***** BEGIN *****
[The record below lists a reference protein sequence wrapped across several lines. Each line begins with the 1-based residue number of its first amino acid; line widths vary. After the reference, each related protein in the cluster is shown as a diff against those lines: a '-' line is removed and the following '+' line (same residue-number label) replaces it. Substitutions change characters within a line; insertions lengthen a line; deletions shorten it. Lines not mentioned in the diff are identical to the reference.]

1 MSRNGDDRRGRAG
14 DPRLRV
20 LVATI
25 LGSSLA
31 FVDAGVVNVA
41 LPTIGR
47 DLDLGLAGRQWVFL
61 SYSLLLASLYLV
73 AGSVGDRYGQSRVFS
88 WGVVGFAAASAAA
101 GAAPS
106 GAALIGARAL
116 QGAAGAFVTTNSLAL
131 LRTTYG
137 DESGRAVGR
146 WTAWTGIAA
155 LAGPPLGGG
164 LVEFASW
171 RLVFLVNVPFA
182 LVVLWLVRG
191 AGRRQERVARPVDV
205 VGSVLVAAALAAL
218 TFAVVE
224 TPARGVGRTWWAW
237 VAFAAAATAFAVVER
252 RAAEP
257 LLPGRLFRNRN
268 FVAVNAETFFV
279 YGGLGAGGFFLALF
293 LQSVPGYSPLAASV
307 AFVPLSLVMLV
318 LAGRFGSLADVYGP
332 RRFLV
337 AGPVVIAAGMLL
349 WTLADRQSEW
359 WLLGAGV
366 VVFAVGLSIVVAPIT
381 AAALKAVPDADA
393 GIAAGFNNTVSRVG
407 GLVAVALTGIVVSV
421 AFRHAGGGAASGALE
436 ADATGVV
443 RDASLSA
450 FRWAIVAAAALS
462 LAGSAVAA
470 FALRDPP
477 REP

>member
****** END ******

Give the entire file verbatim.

[The record below lists a reference protein sequence wrapped across several lines. Each line begins with the 1-based residue number of its first amino acid; line widths vary. After the reference, each related protein in the cluster is shown as a diff against those lines: a '-' line is removed and the following '+' line (same residue-number label) replaces it. Substitutions change characters within a line; insertions lengthen a line; deletions shorten it. Lines not mentioned in the diff are identical to the reference.]

1 MSRNGDDRRGRAG
14 DPRLRV
20 LVATI
25 LGSSLA
31 FVDAGVVNVA
41 LPTIGR
47 DLDLGLAGRQWVFL
61 SYSLLLASLYLV
73 AGSVGDRYGQSRVFS
88 WGVVGFAAASAAA
101 GAAPS
106 GAALIGARAL
116 QGAAGAFVTTNSLAL
131 LRTTYG
137 DESGRAVGR
146 WTAWTGIAA
155 LAGPPLGGG
164 LVEFASW
171 RLVFLVNVPFA
182 LVVLWLVRG
191 AGRRQERVARPVDV
205 VGSVLVAAALAAL
218 TFAVVE
224 TPARGVGRTWWAW
237 VAFAAAATAFAVVER
252 RAAEP
257 LLPGRLFRNRN
268 FVAVNAETFFV
279 YGGLGAGGFFLALF
293 LQSVPGYSPLAASV
307 AFVPLSLVMLV
318 LAGRFGSLADVYGP
332 RRFLV
337 AGPVVIAAGMLL
349 WTLADRQSEW
359 WLLGAGV
366 VVFAVGLSIVVAPIT
381 AAALKAVPDADA
393 GIAAGFNNTVSRVG
407 GLVAVALTGIVVSV
421 AFRHAGGGAASGALE
436 ADATGVV
443 RDASLSA
450 FRWAIVAAAALS
462 LAGSAVAA
470 FALRDPP
477 REP

>member